Clash Ahead Over Longshore Union War Protest
By George Raine
Members of the International Longshore & Warehouse Union are proceeding with plans for a work stoppage at 29 West Coast ports on May 1 to protest the wars in Iraq and Afghanistan, despite the fact that union leadership has withdrawn its request to waterfront employers that they accommodate closure of the ports.
Planning for the protest began in February when the Longshore Caucus, the highest decision-making body for the 25,000 members of the longshore division within the ILWU, overwhelmingly approved a resolution in support of a day of protest.
According to its contract, the ILWU is entitled to schedule a "stop-work meeting" each month to discuss union business. It must give adequate advance notice to employers, who are represented by the Pacific Maritime Association, a group of shipowners, stevedore companies and terminal operators that negotiates labor contracts on their behalf.
The PMA routinely grants these requests, but only for meetings that are to be held during the second work shift, beginning in the evening. For the war protest, the ILWU said it wanted stop-work time during the day, 8 a.m. to 5 p.m., the busiest cargo-handling shift of the day.
After the matter was approved by the caucus, ILWU President Bob McEllrath said on the ILWU Web site, "The caucus has spoken on this important issue, and I've notified the employers about our plans for stop-work meetings on May 1."
However, in March, the president of PMA, James McKenna, said he would not agree to the request. Employers do not want the ports to be shut during the first, or day shift, as it would be disruptive to the flow of cargo. The PMA said Friday that about 10,000 containers are loaded and unloaded coastwide during an eight-hour day.
On April 8, the union leadership withdrew the stop-work request for May 1.
The employers wanted the union to convey the withdrawal to its members, but management sources said it was unclear whether that had happened. So the PMA took the issue to an arbitrator. On Thursday, he issued an opinion that the union is obligated to inform members that the request has been withdrawn. There was no mention of the matter on the ILWU Web site on Friday.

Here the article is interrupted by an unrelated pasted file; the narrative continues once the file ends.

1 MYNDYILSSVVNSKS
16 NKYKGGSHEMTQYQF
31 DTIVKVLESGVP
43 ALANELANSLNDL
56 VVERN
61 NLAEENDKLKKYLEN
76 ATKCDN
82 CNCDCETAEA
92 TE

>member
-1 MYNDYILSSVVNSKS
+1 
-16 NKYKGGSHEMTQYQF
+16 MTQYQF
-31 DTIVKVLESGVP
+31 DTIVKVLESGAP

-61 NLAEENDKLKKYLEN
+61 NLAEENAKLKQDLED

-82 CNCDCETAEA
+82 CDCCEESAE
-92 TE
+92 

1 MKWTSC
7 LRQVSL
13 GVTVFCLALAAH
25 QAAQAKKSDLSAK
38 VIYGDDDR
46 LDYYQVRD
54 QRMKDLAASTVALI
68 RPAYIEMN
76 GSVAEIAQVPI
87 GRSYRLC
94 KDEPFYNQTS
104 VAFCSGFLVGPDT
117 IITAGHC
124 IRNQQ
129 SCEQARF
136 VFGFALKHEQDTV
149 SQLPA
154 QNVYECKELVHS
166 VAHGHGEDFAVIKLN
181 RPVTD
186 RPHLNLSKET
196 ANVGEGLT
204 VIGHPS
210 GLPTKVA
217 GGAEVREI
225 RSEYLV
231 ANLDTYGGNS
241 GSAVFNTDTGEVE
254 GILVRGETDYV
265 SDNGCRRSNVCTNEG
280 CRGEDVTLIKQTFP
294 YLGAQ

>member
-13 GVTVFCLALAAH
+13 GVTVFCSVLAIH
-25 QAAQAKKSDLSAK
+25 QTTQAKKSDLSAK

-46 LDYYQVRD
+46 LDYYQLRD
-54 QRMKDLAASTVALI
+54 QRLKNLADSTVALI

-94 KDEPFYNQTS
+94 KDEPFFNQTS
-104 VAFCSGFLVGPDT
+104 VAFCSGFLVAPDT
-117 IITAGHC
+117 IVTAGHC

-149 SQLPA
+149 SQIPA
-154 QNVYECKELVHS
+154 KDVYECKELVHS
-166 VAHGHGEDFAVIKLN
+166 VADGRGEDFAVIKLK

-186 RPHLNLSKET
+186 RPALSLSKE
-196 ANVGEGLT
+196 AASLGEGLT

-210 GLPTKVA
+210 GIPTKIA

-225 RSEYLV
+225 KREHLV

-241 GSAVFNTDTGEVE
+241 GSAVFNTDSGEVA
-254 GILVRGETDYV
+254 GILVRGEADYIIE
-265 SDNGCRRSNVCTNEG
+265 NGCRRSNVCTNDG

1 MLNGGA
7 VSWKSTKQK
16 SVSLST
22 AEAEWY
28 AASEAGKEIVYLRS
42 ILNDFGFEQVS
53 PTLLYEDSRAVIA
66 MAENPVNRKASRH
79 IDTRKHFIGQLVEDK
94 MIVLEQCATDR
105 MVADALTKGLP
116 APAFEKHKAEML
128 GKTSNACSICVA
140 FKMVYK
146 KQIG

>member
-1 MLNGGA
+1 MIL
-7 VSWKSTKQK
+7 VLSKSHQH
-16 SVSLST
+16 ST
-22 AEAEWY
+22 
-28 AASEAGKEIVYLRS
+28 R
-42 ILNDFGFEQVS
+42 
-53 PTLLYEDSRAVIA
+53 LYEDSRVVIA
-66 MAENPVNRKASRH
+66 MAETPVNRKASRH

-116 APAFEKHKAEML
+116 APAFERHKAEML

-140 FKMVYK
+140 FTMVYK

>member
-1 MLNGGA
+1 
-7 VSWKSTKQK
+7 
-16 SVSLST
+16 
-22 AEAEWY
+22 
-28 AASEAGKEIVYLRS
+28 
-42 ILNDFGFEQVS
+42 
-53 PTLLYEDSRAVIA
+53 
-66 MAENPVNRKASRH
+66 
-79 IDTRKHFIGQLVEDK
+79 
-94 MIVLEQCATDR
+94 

Craig Merrilees, a spokesman for the ILWU, issued a statement seemingly supportive of a war protest: "The Longshore Caucus resolution calling on all locals to honor May 1 by taking action to end the war and bring the troops home safely from Iraq continues to move forward. Various voluntary rallies and public demonstrations are scheduled for May Day."
The protest was advanced by Jack Heyman, a longshore worker who is a member of the Local 10 Executive Board. He said Friday he expects the ports to be shut down May 1. He added, "I have never seen our membership so resolute on a given issue."
He said it was Vietnam War veterans in the caucus who drove the discussion.
Steve Getzug, a spokesman for the PMA, said, "They informed us they had dropped their demand for a stop-work meeting May 1. An arbitrator has ruled they inform their members, and in light of that we hope the day (May 1) will come and go without disruption."
Heyman and other organizers said there will be a rally at noon May 1 at Justin Herman Plaza in San Francisco. Speakers will include activists Danny Glover, Cindy Sheehan and Daniel Ellsberg.
In the meantime, the PMA and ILWU are negotiating a labor contract. The current contract expires July 1.